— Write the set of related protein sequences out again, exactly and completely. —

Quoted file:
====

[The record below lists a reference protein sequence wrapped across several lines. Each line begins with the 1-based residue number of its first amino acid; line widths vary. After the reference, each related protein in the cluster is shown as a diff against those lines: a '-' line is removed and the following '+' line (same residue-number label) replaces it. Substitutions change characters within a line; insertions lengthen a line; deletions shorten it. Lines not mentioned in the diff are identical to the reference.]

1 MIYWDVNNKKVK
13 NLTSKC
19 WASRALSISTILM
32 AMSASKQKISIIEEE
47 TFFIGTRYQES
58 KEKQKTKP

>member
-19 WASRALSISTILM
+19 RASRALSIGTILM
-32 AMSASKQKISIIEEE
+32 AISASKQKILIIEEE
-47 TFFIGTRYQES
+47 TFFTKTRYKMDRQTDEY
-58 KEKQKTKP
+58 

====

[The record below lists a reference protein sequence wrapped across several lines. Each line begins with the 1-based residue number of its first amino acid; line widths vary. After the reference, each related protein in the cluster is shown as a diff against those lines: a '-' line is removed and the following '+' line (same residue-number label) replaces it. Substitutions change characters within a line; insertions lengthen a line; deletions shorten it. Lines not mentioned in the diff are identical to the reference.]

1 MIYWDVNNKKVK
13 NLTSKC
19 WASRALSISTILM
32 AMSASKQKISIIEEE
47 TFFIGTRYQES
58 KEKQKTKP

>member
-19 WASRALSISTILM
+19 RASRALSIGTILM
-32 AMSASKQKISIIEEE
+32 AISASKQKILIIEEE
-47 TFFIGTRYQES
+47 TFFTKTRYKMDRQTDEY
-58 KEKQKTKP
+58 